Australia's recent debutants have a chance to carve out 10-year Test careers, but coach Darren Lehmann won't start dealing in guarantees or golden tickets.
Matt Renshaw, Peter Handscomb and Nic Maddinson all debuted in Australia's recent day-night Test against South Africa at Adelaide Oval.
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Renshaw and Handscomb secured a seven-wicket victory, marking just the second Test in the history of cricket to be won with two debutants at the crease.
It was reward for a shift in thinking from a new-look selection panel, empowered and encouraged to look to the future by Cricket Australia boss James Sutherland following chairman Rod Marsh's sudden resignation.
The challenge now for 20-year-old Renshaw, 25-year-old Handscomb and 24-year-old Maddinson is simple: stay in the team.
It will be easier said than done, especially with Shaun Marsh (broken finger) approaching the end of his stint on the sidelines.
Marsh may not be ready for the first Test against Pakistan, which starts in Brisbane on December 15, but should be fit for the Boxing Day Test.
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Marsh's availability will put selectors in an awkward position. The West Australian has averaged 82.6 with the bat from his past three Tests but, at age 33, would comfortably become the oldest member of the XI.
Maddinson would seemingly be at greatest risk of being dropped for Marsh. Of the five changes to the XI that followed a horror loss Hobart, he was the player picked most on potential instead of performances.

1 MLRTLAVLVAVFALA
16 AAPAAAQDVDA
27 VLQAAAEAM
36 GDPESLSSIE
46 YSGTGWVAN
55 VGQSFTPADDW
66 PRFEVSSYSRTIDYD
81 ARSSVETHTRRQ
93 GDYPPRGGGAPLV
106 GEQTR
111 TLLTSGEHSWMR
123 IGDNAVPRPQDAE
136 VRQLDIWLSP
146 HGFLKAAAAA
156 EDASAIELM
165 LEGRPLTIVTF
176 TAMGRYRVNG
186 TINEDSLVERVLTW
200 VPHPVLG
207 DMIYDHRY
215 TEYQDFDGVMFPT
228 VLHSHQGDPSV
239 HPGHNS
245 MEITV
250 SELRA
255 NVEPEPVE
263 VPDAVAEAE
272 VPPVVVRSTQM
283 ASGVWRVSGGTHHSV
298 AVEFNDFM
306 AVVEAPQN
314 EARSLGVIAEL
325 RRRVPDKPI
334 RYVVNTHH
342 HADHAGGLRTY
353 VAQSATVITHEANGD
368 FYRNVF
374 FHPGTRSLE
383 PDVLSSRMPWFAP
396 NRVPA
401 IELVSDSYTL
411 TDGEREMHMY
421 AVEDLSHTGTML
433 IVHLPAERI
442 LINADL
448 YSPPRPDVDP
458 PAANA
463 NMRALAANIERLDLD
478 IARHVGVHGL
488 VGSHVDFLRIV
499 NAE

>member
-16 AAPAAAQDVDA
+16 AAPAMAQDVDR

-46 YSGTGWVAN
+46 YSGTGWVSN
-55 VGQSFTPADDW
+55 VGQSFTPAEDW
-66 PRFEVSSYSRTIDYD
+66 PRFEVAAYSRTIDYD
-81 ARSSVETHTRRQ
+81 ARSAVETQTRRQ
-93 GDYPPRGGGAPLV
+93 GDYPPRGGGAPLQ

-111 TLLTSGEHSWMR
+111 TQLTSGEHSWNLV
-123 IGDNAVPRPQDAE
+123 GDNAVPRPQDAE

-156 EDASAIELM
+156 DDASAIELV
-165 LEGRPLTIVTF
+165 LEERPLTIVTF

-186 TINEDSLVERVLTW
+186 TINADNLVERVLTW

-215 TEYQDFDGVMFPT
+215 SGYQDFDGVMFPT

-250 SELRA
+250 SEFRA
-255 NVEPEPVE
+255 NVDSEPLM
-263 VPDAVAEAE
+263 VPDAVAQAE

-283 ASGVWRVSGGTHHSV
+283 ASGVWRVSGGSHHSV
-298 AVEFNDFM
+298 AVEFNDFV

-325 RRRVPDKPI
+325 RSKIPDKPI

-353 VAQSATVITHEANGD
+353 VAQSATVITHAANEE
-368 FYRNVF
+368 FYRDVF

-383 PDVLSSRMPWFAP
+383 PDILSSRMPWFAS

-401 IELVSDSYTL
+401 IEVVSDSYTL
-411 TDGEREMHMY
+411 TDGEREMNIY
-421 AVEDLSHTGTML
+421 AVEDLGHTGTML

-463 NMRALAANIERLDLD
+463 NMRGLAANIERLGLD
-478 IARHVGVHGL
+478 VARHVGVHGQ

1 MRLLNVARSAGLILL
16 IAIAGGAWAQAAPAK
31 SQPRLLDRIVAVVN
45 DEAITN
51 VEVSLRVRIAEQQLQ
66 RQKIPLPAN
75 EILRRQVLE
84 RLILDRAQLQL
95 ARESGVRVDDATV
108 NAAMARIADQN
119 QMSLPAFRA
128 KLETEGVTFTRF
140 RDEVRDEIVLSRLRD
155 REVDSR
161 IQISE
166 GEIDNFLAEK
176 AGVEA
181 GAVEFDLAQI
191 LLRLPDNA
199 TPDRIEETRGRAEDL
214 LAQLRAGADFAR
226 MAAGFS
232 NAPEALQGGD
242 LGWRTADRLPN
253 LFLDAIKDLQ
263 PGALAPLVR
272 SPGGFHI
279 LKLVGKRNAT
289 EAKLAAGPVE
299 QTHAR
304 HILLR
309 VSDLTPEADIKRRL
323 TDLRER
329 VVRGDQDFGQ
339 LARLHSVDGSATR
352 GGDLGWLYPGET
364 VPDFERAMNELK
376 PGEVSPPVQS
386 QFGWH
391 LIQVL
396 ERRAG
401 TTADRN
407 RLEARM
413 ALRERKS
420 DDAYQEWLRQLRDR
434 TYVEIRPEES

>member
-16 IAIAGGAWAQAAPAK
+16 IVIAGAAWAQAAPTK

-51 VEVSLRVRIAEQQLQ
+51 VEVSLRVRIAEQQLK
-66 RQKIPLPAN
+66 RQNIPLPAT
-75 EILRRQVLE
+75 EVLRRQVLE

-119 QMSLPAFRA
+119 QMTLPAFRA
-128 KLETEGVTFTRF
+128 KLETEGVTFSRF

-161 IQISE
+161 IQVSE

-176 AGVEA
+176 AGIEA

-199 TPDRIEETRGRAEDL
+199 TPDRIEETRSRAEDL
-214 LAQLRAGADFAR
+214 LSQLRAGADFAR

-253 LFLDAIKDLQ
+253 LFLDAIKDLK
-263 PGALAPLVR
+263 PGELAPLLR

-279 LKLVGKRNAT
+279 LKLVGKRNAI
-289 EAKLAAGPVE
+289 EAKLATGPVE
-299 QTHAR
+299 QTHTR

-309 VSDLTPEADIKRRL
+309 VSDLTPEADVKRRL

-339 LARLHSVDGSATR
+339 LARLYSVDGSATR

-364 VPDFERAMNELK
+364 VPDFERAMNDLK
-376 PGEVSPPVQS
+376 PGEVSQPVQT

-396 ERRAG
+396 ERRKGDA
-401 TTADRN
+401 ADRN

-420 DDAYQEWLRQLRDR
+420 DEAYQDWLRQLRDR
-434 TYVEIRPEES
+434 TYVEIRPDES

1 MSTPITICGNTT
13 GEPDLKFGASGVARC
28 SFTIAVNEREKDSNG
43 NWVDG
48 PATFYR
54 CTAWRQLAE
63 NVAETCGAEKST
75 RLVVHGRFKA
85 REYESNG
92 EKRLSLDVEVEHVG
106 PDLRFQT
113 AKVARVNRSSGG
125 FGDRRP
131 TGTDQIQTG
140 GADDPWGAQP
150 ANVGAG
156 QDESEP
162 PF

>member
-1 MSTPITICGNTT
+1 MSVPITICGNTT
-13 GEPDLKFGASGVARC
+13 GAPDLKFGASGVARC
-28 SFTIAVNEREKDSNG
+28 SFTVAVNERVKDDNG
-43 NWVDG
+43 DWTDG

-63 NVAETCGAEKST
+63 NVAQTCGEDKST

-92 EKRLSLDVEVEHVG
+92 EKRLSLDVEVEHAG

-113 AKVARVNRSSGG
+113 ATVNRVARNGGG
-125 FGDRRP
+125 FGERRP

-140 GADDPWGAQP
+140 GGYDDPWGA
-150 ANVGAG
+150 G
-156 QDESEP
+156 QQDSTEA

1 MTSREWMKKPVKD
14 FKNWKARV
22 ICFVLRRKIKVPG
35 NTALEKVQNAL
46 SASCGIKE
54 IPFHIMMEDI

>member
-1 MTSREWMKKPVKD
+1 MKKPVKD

"We've got to worry about when he's fit ... then we'll work out what we do," Lehmann said.
"You'd love to have continuity all the time, in this day and age sometimes that's not possible ... but you'd love to keep a group together, a younger group especially."
Interim chairman of selectors Trevor Hohns and captain Steve Smith have both asked the side's newcomers be given time to settle.
It is unclear just how patient selectors will be, with Australia to fly out for a four-Test tour of India a month after completing their home three-Test series against Pakistan.
"The guys who came in did a really good job," Lehmann said.
"If you can keep the group together for five years or so, or whatever it is – until the older guys go – it makes it easier.
"But then you've got different conditions and blokes in and out of form, so you just have to sum it up along the way."
Australia fielded its youngest Test XI since 1986 in Adelaide. Lehmann noted he felt "sad for the blokes who missed out" but added something had to give after five Test losses on the trot.
"When you lose, you need to change," he said.
"We had to inject some new players, players who can grow and play for 10 years ... develop a side who can grow for a long period of time.
"We've got a young group who is going to be exciting. There's going to be ups and downs."
Australia face New Zealand in a three-match ODI series before assembling in Brisbane for another day-night Test.
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